Mancini is certainly blessed with an abundance of options in that position - he’s almost spoilt for choice. A lot of the midfield options he has, bar Barella and Jorginho, can play any role in the heart of the park. Lorenzo Pellegrini can play further forward or don the box-to-box role. Sensi can play anywhere. Verratti can too, and Bryan Cristante adds depth to multiple roles.

The encouraging thing is almost all these midfielders are in their early 20s, so the future looks bright for the Nazionale. There’s a golden generation in the middle of the park and it’s a long time since we’ve been able to say that.

Going by Monday’s performance, it is the box-to-box role that becomes a dilemma. It is always too early to judge players by a single game, but Locatelli gave a good account of himself as well and there is a chance that he is in the running too. Verratti is out of action right now after reaching the Champions League Final with PSG and his availability will make things even more interesting.

All in all, the performance at the Amsterdam Arena answered a fair amount of questions for Mancini when it comes to knowing how his team should look for the big games. The performances of Jorginho and Barella will give him the certainty that they will do a job and as a result, the backline will also get a lot of help as well.

With maybe just one spot vacant in that midfield, it will surely be interesting to see who Mancini places in there. There will be different midfielders for different games, but the roles of Barella and Jorginho might just be locked down.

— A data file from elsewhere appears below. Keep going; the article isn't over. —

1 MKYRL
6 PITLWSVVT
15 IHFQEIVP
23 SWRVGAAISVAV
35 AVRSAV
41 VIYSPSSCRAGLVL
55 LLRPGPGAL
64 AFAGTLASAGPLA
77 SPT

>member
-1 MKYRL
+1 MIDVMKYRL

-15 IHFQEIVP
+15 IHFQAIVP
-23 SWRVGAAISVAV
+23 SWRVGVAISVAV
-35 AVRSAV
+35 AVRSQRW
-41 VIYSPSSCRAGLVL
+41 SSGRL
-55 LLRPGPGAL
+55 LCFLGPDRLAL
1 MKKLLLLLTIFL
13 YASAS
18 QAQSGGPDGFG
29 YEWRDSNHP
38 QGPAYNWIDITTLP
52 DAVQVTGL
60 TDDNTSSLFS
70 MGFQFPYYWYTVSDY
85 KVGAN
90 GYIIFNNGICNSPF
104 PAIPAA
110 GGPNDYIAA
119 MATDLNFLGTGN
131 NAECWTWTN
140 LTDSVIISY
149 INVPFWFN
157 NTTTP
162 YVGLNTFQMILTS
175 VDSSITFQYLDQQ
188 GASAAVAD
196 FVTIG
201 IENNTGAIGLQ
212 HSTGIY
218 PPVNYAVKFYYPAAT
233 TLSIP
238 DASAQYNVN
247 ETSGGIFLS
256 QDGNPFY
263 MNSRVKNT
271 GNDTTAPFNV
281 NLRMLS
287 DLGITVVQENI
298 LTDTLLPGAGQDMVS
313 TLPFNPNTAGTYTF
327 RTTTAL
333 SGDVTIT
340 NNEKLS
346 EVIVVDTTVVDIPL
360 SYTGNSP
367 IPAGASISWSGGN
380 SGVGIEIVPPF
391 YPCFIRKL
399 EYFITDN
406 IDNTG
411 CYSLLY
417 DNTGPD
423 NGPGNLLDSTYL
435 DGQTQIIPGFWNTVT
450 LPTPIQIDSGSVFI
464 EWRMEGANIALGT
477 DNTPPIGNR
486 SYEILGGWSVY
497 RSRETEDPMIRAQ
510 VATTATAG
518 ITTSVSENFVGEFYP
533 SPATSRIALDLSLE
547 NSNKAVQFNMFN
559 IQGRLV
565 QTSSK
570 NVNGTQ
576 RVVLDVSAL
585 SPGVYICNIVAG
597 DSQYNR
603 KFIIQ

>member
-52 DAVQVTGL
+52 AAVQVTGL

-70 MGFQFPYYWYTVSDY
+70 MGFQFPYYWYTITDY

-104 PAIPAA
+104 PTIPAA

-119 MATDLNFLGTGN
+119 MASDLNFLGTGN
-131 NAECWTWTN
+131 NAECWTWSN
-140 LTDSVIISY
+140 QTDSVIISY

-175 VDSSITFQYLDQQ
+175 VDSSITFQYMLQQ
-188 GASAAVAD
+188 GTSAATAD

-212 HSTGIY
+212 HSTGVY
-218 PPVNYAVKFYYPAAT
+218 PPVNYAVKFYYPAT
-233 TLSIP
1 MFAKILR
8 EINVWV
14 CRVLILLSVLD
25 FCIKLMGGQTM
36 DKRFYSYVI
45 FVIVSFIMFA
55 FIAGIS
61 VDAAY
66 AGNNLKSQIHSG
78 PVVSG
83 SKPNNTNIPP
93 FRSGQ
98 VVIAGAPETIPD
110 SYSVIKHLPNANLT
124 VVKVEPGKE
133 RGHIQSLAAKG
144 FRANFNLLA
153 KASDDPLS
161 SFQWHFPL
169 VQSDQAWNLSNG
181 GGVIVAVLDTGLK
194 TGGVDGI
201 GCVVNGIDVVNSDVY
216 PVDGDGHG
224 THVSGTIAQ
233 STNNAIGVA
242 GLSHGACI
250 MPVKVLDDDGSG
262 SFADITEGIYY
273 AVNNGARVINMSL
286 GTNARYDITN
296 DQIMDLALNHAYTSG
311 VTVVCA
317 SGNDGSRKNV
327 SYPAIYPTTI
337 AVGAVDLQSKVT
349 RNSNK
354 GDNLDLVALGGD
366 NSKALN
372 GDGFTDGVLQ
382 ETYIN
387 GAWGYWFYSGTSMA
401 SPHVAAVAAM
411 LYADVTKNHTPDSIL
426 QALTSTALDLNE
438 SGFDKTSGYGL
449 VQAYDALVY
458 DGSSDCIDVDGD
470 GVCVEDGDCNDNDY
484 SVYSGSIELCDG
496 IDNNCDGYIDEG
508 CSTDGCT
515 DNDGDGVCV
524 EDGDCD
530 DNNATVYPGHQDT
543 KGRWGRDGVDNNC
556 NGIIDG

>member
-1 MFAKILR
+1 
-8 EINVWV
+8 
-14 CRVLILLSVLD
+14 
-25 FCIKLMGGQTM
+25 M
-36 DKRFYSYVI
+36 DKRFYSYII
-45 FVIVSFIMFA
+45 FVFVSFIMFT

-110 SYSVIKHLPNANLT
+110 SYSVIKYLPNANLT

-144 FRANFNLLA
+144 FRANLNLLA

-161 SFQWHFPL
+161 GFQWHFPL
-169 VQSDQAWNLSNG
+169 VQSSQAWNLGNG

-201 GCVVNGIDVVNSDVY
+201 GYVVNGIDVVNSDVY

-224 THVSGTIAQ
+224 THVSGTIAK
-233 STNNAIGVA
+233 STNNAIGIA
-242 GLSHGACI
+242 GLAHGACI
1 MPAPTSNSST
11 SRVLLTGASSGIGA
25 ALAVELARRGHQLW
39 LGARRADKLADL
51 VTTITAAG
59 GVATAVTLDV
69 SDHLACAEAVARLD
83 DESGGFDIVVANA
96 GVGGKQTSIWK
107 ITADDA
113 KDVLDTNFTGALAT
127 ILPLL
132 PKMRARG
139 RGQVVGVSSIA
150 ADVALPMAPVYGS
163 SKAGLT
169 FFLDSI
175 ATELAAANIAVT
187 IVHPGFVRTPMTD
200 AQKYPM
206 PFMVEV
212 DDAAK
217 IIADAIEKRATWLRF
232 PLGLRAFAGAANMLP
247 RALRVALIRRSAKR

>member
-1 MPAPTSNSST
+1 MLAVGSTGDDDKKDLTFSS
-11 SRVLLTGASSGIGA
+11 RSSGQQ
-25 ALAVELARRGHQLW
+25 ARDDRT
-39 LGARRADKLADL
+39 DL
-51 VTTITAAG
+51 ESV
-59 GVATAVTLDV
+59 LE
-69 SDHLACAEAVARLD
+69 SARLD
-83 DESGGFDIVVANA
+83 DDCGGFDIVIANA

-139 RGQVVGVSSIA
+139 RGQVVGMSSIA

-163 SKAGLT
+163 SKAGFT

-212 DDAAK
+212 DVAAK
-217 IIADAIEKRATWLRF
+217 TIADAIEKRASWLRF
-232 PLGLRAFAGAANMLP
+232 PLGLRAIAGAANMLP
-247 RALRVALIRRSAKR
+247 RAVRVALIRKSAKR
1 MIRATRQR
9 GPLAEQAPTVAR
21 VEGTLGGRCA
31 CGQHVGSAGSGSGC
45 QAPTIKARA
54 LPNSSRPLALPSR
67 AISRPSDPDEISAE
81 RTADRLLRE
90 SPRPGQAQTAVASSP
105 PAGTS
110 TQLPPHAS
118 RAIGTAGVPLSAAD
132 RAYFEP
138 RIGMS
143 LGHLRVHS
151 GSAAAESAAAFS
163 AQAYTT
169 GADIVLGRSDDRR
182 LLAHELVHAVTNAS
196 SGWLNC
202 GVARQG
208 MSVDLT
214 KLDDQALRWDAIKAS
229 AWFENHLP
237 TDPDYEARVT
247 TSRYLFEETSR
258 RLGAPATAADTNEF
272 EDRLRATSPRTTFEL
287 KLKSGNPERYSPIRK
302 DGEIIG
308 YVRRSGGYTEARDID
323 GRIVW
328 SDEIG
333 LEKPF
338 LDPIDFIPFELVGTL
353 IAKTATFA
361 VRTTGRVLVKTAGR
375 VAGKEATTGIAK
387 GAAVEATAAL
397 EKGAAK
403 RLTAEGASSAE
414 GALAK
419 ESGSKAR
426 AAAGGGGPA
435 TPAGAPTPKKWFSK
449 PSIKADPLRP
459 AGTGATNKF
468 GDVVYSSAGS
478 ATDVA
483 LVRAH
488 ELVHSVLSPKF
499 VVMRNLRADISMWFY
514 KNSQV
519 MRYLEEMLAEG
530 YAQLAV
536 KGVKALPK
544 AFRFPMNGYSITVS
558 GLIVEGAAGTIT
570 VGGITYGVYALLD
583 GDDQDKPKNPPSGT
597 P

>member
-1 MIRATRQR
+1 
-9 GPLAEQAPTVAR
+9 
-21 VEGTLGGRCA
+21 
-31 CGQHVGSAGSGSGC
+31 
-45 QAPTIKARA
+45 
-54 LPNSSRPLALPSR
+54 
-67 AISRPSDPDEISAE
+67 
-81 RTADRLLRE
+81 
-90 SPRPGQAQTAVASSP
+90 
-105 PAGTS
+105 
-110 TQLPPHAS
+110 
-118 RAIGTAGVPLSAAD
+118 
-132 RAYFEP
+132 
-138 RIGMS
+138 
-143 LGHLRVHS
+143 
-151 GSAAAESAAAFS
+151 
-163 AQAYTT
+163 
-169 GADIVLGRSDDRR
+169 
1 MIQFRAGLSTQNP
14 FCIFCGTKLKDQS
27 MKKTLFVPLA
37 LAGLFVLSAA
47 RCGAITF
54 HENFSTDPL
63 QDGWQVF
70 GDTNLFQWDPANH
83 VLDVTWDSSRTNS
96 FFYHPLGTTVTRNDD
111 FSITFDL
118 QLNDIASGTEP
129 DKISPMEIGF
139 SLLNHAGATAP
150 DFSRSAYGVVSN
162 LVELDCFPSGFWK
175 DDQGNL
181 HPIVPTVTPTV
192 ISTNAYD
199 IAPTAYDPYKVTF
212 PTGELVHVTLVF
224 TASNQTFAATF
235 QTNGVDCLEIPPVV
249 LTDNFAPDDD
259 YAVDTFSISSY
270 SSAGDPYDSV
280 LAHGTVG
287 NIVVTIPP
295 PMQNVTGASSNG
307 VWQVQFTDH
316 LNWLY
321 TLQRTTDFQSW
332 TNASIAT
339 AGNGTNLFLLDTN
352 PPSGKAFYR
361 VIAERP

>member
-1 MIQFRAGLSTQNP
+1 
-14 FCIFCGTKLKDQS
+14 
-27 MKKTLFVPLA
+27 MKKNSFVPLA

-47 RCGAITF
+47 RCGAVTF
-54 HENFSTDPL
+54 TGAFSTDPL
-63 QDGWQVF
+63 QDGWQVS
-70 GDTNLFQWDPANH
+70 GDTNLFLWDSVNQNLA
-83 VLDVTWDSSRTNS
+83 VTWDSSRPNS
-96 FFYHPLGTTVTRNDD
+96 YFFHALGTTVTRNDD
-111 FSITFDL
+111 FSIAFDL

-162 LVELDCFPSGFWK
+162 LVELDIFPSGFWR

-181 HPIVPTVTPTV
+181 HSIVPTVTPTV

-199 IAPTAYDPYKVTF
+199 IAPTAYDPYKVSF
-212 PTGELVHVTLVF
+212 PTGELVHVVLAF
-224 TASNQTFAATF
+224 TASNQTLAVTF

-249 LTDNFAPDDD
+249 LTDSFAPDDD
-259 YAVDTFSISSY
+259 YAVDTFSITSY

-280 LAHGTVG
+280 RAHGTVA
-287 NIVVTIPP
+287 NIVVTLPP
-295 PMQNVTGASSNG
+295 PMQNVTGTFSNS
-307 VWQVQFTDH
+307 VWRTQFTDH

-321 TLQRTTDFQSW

Time is also on Nicolò Zaniolo’s side. It is as tragic as it is rare to see a player tear the ACL in both knees at just 21, but the talent is undoubtedly there and he can make it back in time for the rescheduled Euro 2020. With this generation coming through, he can hopefully make his mark in many tournaments to come.

Have your say...
1. Really positive performance all round apart from the obvious Zaniolo injury. I fear he may become like Reus/Rossi and have a career stunted by constant injuries which would be a huge shame. Spinazzola looked great at lb which could be a huge boost given the lack of quality full back options. The centre backs were largely solid but how much longer can you rely on them, it's time to blood in Romagnoli, Bastoni and Mancini. Going forward is my biggest concern...
on the 8th September, 2020 at 11:03am
Good Performance by the Azzuri...I think, in regards to the article, the best direction to go is to play by your strengths. Which means to possibility play with an extra midfielder since out attacking options are pretty weak. Defense looks pretty solid. I would start employing the younger generations of defenders.....Feeling very sad for Zaniolo.............................
on the 8th September, 2020 at 10:22am
Firstly the positives. Great performance by Italy and hopefully a bright future for that midfield. On the negatives, as a Milan fan who has just watched his team spend a fortune on Tonali, watching Locatelli grates. I still love the guy and have memories of his tears and wish him every success at club and especially country. The Milan management is a different story.
on the 8th September, 2020 at 9:52am

Wait, let me collect myself for a moment, and rephrase that...

on the 8th September, 2020 at 9:46am